As Russia demands Europe pay for gas in roubles, Sizwe Lo looks at the US dollar’s prominence in global trade – and the impact of its demise for Africa.
In July 1944, delegates from 44 US-allied countries met in Bretton Woods, USA, where they formed the International Monetary Fund (IMF) and World Bank.
However, the founding of these two institutions was not the most significant event to come from the conference.
The most important was the Bretton Woods agreement, which said the United States dollar (USD) would be fixed to the price of gold at $35.
If anyone had $35 and got tired of holding paper money, they could exchange it for an ounce of gold, guaranteed.
This agreement meant that all other national currencies would be held at a fixed exchange rate with the dollar instead of gold.
If a country wanted to buy anything from the international markets, or even from each other, it would need to get US dollars first.
This arrangement was agreed to for various reasons.
Firstly, the conference took place towards the end of the Second World War.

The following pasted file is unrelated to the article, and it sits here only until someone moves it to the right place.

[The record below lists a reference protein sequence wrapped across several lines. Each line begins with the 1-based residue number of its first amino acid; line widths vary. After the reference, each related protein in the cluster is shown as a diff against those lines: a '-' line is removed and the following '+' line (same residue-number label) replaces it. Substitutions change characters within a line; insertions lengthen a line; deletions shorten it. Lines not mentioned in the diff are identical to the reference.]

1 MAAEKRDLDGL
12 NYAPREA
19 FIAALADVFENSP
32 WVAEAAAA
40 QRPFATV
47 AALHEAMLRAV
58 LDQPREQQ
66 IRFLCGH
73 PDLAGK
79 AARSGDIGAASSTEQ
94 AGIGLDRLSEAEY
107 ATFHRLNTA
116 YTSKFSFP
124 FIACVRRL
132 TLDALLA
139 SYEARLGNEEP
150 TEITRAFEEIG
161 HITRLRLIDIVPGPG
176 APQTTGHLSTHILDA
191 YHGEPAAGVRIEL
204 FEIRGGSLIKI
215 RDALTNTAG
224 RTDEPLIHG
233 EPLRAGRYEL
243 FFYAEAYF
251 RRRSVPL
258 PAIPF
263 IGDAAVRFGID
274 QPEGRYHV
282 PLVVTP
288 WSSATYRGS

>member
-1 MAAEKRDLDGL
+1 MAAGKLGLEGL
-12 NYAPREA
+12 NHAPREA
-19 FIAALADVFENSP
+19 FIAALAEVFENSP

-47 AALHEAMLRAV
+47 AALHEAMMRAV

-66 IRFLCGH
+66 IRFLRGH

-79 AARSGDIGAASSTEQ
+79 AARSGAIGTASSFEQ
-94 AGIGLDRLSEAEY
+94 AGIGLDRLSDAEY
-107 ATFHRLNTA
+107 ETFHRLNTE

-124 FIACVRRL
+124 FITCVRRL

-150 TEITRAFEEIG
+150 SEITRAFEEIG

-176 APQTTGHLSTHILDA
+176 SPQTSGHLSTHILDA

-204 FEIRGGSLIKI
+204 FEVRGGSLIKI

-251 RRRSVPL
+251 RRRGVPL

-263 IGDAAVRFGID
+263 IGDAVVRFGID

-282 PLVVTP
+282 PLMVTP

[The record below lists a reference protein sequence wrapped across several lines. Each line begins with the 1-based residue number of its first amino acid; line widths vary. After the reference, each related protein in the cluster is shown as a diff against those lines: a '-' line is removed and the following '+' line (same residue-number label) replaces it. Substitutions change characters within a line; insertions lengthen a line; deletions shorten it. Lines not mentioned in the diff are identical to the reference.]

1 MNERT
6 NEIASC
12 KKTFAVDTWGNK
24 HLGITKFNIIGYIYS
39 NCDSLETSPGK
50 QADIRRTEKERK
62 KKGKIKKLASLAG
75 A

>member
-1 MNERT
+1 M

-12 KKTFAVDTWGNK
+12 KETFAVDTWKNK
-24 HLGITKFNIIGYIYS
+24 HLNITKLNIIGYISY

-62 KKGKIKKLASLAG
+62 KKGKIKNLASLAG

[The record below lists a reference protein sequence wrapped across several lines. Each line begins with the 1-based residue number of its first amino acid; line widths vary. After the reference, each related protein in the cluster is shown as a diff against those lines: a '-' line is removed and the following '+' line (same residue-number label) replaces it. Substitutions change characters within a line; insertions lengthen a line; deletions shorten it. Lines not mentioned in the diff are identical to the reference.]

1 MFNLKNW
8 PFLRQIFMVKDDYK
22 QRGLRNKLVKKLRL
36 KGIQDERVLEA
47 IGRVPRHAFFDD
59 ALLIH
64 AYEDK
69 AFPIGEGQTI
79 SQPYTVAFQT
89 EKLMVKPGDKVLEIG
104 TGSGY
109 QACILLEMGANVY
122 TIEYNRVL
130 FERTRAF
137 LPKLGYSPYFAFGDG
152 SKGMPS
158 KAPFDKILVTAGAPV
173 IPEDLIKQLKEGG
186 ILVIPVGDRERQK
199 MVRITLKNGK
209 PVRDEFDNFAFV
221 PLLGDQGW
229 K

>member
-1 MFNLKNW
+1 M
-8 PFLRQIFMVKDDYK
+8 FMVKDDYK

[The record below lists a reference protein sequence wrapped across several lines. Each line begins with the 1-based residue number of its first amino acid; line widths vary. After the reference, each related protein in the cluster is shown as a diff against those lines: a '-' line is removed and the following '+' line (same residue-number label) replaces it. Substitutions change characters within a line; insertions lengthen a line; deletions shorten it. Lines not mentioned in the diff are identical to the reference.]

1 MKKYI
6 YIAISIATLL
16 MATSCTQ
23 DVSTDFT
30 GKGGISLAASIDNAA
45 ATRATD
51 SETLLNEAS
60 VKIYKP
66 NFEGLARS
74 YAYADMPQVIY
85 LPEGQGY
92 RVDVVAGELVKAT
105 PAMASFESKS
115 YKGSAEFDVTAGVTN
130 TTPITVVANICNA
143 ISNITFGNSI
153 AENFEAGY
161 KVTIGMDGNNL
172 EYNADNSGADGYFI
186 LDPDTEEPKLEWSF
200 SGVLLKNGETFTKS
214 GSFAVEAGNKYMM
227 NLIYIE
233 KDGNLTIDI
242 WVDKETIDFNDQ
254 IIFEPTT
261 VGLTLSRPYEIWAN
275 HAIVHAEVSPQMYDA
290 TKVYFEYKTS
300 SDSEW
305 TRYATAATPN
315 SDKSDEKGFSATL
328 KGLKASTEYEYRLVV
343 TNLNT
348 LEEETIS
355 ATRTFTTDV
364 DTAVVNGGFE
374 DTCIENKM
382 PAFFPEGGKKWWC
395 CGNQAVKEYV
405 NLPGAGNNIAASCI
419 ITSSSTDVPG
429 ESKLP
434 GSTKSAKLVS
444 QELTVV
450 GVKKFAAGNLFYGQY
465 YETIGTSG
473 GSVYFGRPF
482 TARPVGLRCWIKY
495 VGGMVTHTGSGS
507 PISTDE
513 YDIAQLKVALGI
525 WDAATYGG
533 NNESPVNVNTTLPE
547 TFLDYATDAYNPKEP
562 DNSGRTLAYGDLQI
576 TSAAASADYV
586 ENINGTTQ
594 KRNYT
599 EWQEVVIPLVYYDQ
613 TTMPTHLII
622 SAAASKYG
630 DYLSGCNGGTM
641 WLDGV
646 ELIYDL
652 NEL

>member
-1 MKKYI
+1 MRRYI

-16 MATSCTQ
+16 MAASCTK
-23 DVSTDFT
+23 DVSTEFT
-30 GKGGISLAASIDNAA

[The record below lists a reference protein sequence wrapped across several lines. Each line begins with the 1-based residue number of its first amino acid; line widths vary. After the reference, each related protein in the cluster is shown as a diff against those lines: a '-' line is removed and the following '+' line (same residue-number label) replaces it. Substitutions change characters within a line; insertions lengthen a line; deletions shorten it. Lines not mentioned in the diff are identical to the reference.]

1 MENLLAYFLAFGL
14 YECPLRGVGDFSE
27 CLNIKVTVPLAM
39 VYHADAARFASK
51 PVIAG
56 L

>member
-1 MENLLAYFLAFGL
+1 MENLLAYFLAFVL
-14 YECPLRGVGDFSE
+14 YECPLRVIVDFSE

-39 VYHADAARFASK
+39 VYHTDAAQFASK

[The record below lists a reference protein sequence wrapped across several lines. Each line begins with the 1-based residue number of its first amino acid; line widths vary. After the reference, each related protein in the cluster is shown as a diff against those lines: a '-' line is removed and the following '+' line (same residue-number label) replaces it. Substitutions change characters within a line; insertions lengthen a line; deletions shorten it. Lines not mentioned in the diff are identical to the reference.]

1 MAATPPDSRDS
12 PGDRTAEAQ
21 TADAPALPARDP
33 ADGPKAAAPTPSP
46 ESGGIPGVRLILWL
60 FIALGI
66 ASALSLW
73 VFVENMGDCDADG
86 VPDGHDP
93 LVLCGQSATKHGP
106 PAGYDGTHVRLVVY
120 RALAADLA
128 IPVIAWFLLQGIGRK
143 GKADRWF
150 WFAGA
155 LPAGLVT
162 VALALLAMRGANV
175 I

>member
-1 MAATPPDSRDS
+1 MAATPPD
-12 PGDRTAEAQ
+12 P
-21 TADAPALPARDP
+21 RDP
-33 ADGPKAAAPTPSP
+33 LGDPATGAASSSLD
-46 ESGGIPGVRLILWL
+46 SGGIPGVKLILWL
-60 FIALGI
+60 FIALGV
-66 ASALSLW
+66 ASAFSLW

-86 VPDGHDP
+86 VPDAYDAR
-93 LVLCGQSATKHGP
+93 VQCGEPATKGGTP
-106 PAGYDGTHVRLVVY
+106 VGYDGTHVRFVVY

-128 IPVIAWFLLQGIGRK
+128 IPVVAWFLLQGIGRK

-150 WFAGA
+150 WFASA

The nations in attendance were devastated by the conflict, and the Americans were willing to help them rebuild if they cooperated.
Secondly, the agreement to fix the dollar to gold was done on the understanding the United States Federal Reserve (the Fed) would not print dollars recklessly since gold is very rare.
Still, the biggest winner was America, because this deal meant that there was to be a huge and automatic global demand for the dollar as it was now the 'preferred’ – ie only – international medium of exchange.
On shaky ground
By 1971, the America’s trade deficit and debt had increased to unsustainable levels, domestic spending was out of control.
The US had spent $200 billion on the Vietnam war and was losing.
This and other debt incurred through poor fiscal and monetary discipline meant the US's overconsumption was becoming a problem.
Because the dollar was exchangeable for gold, many nations started asking for their gold stored in the US and giving America her paper money back. However, the US was running out of gold.
Giving out gold in exchange for pieces of paper was not sustainable.
America was in trouble, and the Bretton Woods agreement needed redefining.
Realising the US would not be able to meet its obligations, President Richard Nixon's administration chose to unilaterally remove the USD's convertibility into gold in August 1971.